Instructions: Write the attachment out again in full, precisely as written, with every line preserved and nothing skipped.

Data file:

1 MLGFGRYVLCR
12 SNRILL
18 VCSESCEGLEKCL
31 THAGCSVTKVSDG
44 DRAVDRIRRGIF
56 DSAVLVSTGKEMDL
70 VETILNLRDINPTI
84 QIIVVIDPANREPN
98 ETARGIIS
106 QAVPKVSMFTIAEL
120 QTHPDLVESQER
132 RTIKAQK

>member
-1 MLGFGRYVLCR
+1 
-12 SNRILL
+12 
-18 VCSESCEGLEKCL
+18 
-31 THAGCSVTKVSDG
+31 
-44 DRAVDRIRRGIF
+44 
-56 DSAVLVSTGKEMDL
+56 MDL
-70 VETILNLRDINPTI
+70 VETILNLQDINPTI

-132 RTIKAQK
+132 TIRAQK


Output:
1 MLGFGRYVLCR
12 SNRILL
18 VCSESCEGLEKCL
31 THAGCSVTKVSDG
44 DRAVDRIRRGIF
56 DSAVLVSTGKEMDL
70 VETILNLRDINPTI
84 QIIVVIDPANREPN
98 ETARGIIS
106 QAVPKVSMFTIAEL
120 QTHPDLVESQER
132 RTIKAQK

>member
-1 MLGFGRYVLCR
+1 
-12 SNRILL
+12 
-18 VCSESCEGLEKCL
+18 
-31 THAGCSVTKVSDG
+31 
-44 DRAVDRIRRGIF
+44 
-56 DSAVLVSTGKEMDL
+56 MDL
-70 VETILNLRDINPTI
+70 VETILNLQDINPTI

-132 RTIKAQK
+132 TIRAQK